.comment-link {margin-left:.6em;} .comment-link {margin-left:.6em;}
Monday, August 04, 2003

I love Six Feet Under. Ok so it has now lost its esoteric chic as every Thomas, Richard and Henry worth his liberal education worships at the altar of HBO original programming, but what the hell, good acting, great writing and fucking unbelievable photography aren’t diminished whether its just me watching in a darkened room or whether half the TVs in Hampshire blare it out of a Sunday evening. So the show is great, the second series admittedly less focussed, but not in the way that 24 has become a ludicrous parody of itself (though not really any less enjoyable for that if I’m honest), and even with the imperfections of sophomore seasons of American dramas, they still piddle all over British efforts from a great height.
My only problem with the program is the character of Brenda. I have tried really hard to understand why she has been written the way she has, but it fails me. She seems to have flown in from Dawson’s Creek; all cheesy evocation of a kind of brilliance that is impossible to write because if you really were that brilliant you’d realise that writing tv is pointless and would be off achieving nirvana on a hill somewhere. That is the problem, Brenda is a character of supposedly staggering intellectual powers, a proper uber-wench, but it is beyond even the script of SFU to demonstrate it. Her every utterance is a tedious compilation of the kind of thing you might have thought when you were about 14 (which makes her an interesting comparison to the character of Claire who also has this same peculiar angst but for more believably adolescent reasons). Every week there is an epiphany, and every week without fail it turns out to be more banal than the last.
The aphorism has really killed the intellect; like Emerson said, don’t give me quotation, give me what you know. A pithy phrase is armoured, as if the economy of the expression itself should be justification enough that it requires no support, no expansive exterior logic that can be called upon if the assertion is – god forbid – questioned. This is the mode of Brenda’s discourse, she pronounces, and we the viewer are invited to revel in her genius, slack jawed yokels standing gazing at the statue of her independence. At one point early on in the first season, she asserts that ‘everything is random’… yeah fight the power and down with squares n’stuff, but for fuck’s sake, give us something better than this. The world has randomness programmed into it - on a basic level mutation is a random occurrence, but the success of a mutation within its environment is not. This is not merely true for phenotypic progress, but with our own actions too. There is reason at work. When Brenda and Nate are unfaithful to each other, it is not random emotion that makes them feel guilty or confused. It may or may not be that the initiation of an action is a random event (ok ok, you’ve got me I don’t think it is, but I have to offer the benefit of the doubt somewhere), but the consequences are certainly not random. I know this, you know this… but damaged wunderkind Brenda simply grasps onto a clumsy understanding of ‘randomness’ and rides off into town on it.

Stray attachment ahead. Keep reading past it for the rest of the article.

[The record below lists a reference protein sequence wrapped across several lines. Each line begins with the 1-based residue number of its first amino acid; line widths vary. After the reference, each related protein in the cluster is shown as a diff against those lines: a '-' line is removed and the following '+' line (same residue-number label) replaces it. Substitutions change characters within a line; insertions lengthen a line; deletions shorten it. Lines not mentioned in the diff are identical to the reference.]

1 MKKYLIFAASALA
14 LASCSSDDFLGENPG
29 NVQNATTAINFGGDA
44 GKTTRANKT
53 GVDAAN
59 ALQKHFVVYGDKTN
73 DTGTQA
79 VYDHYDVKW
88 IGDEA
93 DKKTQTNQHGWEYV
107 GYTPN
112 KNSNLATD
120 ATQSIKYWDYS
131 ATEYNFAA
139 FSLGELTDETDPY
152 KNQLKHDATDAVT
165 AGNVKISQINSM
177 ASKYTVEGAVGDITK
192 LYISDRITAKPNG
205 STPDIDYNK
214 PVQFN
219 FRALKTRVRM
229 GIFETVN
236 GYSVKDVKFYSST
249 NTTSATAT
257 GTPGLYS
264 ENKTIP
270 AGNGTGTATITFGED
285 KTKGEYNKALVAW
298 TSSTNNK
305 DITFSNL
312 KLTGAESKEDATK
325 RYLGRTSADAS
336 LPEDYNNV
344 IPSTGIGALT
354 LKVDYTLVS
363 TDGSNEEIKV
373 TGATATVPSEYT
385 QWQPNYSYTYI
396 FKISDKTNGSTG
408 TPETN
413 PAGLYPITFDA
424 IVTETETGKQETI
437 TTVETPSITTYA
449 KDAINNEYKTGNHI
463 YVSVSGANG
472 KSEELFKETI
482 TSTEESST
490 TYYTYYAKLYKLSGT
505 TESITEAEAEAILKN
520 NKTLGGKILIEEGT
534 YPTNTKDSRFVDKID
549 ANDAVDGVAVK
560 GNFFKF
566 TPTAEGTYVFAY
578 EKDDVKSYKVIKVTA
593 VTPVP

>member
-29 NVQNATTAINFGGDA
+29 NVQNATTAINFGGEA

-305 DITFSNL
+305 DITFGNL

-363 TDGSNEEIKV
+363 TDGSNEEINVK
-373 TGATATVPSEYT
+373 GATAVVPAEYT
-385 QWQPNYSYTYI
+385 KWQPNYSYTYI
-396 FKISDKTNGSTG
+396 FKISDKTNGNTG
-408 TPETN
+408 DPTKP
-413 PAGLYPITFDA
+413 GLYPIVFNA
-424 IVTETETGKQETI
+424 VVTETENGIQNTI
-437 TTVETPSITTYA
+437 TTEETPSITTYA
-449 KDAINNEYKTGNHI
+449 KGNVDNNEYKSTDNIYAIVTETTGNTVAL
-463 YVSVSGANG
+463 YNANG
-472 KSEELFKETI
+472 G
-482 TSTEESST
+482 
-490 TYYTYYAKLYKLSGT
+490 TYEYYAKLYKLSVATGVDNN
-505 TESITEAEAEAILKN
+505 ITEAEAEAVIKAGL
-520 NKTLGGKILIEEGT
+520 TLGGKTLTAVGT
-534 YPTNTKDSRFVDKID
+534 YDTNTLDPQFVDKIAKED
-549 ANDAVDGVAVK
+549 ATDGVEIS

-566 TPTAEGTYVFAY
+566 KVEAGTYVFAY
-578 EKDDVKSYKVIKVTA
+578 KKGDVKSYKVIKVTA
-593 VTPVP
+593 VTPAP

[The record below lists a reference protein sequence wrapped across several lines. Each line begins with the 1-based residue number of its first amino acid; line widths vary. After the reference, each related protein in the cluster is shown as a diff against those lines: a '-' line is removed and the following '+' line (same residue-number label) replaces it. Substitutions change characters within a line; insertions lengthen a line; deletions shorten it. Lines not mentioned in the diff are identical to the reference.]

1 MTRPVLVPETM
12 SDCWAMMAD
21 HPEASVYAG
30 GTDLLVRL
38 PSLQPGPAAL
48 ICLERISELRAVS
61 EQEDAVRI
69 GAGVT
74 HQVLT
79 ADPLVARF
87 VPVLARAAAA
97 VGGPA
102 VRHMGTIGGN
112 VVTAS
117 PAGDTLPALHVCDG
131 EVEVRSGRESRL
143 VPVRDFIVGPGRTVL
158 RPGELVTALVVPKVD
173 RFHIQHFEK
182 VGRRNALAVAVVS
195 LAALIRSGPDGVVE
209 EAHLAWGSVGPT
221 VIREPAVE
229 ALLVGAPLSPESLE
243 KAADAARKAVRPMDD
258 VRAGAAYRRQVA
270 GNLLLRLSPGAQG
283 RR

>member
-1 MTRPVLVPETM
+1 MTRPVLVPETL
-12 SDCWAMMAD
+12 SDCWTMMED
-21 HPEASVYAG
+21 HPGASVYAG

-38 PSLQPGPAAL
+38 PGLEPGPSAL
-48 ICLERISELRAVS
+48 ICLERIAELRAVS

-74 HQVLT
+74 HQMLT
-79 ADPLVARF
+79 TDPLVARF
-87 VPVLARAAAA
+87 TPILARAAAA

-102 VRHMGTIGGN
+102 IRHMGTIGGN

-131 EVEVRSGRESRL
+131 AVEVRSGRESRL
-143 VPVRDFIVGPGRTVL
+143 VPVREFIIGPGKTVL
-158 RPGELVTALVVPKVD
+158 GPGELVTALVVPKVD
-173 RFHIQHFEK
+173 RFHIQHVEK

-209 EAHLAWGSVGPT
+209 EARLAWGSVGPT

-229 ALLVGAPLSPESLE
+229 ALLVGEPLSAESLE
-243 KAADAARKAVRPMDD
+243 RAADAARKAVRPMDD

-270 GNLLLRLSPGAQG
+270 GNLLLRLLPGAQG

So she may be the child that therapy built, and unfortunately in terms of my ability to criticise, but fortunately in terms of the mental stability of my childhood, I can’t really say if the psychological representation of her is accurate as I’ve never had therapy. Her parents are squarely to blame, and her kerayzee brother is held up as a shining example of what happens when psychotherapists attack. The lazy Larkin dictum that ‘They fuck you up, your mum and dad’ is played out, as we get flashbacks of the young Brenda watching strangers screw in her front room while her mother and father (off-screen as latex only adds, it can never subtract) argue over whether stumbling into the pot-hazed fuckathon will have damaged her. Maybe that’s why her response to early-thirties malaise is to indulge in lots of unfaithful risky sex. Maybe its because she operates on a higher mental plain than the rest of us and fidelity is indeed ‘just a line in our heads’. Maybe she’s just spoiled and selfish and incapable of existing at the side of her own life, even for a second…
Like a roving free-radical buzzing around the program, she really does ruin SFU. It is a sad day when your response to a supposedly complex character in a cleverly woven drama is to think… fuck if only someone had slapped her in the face when she was a kid and told her to belt up, we wouldn’t be having this problem now.
Comments: Post a Comment

Links to this post:

Create a Link

<< Home